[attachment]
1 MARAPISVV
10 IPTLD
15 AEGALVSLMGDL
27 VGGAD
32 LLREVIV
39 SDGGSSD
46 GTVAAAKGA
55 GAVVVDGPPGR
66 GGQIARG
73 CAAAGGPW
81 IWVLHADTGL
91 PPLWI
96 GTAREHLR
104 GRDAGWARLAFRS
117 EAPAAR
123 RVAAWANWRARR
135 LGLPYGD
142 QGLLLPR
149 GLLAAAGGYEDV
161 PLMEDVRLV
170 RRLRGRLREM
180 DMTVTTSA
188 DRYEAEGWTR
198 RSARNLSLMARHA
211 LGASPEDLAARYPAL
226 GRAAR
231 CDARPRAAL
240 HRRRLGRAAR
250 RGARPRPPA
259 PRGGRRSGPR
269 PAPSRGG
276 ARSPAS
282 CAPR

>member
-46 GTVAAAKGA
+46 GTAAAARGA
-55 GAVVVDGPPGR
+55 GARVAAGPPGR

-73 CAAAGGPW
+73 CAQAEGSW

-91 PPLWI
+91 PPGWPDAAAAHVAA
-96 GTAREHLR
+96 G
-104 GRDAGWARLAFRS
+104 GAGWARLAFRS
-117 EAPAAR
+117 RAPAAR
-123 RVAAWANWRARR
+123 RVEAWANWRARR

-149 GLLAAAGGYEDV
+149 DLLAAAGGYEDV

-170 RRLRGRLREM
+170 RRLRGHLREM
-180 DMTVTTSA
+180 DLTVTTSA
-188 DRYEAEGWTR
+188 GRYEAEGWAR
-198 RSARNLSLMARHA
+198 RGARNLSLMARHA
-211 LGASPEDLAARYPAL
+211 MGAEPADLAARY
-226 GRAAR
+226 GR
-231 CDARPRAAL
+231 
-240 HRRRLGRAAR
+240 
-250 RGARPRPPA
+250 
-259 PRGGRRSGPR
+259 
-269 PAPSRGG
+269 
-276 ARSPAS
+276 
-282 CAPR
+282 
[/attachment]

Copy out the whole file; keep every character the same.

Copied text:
1 MARAPISVV
10 IPTLD
15 AEGALVSLMGDL
27 VGGAD
32 LLREVIV
39 SDGGSSD
46 GTVAAAKGA
55 GAVVVDGPPGR
66 GGQIARG
73 CAAAGGPW
81 IWVLHADTGL
91 PPLWI
96 GTAREHLR
104 GRDAGWARLAFRS
117 EAPAAR
123 RVAAWANWRARR
135 LGLPYGD
142 QGLLLPR
149 GLLAAAGGYEDV
161 PLMEDVRLV
170 RRLRGRLREM
180 DMTVTTSA
188 DRYEAEGWTR
198 RSARNLSLMARHA
211 LGASPEDLAARYPAL
226 GRAAR
231 CDARPRAAL
240 HRRRLGRAAR
250 RGARPRPPA
259 PRGGRRSGPR
269 PAPSRGG
276 ARSPAS
282 CAPR

>member
-46 GTVAAAKGA
+46 GTAAAARGA
-55 GAVVVDGPPGR
+55 GARVAAGPPGR

-73 CAAAGGPW
+73 CAQAEGSW

-91 PPLWI
+91 PPGWPDAAAAHVAA
-96 GTAREHLR
+96 G
-104 GRDAGWARLAFRS
+104 GAGWARLAFRS
-117 EAPAAR
+117 RAPAAR
-123 RVAAWANWRARR
+123 RVEAWANWRARR

-149 GLLAAAGGYEDV
+149 DLLAAAGGYEDV

-170 RRLRGRLREM
+170 RRLRGHLREM
-180 DMTVTTSA
+180 DLTVTTSA
-188 DRYEAEGWTR
+188 GRYEAEGWAR
-198 RSARNLSLMARHA
+198 RGARNLSLMARHA
-211 LGASPEDLAARYPAL
+211 MGAEPADLAARY
-226 GRAAR
+226 GR
-231 CDARPRAAL
+231 
-240 HRRRLGRAAR
+240 
-250 RGARPRPPA
+250 
-259 PRGGRRSGPR
+259 
-269 PAPSRGG
+269 
-276 ARSPAS
+276 
-282 CAPR
+282 